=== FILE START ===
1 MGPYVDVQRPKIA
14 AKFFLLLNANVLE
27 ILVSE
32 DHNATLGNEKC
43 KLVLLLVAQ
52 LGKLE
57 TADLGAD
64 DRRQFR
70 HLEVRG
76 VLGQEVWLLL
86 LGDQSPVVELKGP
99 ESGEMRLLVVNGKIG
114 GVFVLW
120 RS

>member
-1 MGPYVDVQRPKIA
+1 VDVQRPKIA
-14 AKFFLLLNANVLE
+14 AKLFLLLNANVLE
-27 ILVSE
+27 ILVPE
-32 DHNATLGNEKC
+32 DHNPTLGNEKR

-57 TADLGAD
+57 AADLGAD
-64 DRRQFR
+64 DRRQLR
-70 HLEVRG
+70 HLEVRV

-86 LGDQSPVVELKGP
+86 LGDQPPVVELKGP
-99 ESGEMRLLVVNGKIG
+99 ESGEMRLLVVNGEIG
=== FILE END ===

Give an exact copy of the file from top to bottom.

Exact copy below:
1 MGPYVDVQRPKIA
14 AKFFLLLNANVLE
27 ILVSE
32 DHNATLGNEKC
43 KLVLLLVAQ
52 LGKLE
57 TADLGAD
64 DRRQFR
70 HLEVRG
76 VLGQEVWLLL
86 LGDQSPVVELKGP
99 ESGEMRLLVVNGKIG
114 GVFVLW
120 RS

>member
-1 MGPYVDVQRPKIA
+1 VDVQRPKIA
-14 AKFFLLLNANVLE
+14 AKLFLLLNANVLE
-27 ILVSE
+27 ILVPE
-32 DHNATLGNEKC
+32 DHNPTLGNEKR

-57 TADLGAD
+57 AADLGAD
-64 DRRQFR
+64 DRRQLR
-70 HLEVRG
+70 HLEVRV

-86 LGDQSPVVELKGP
+86 LGDQPPVVELKGP
-99 ESGEMRLLVVNGKIG
+99 ESGEMRLLVVNGEIG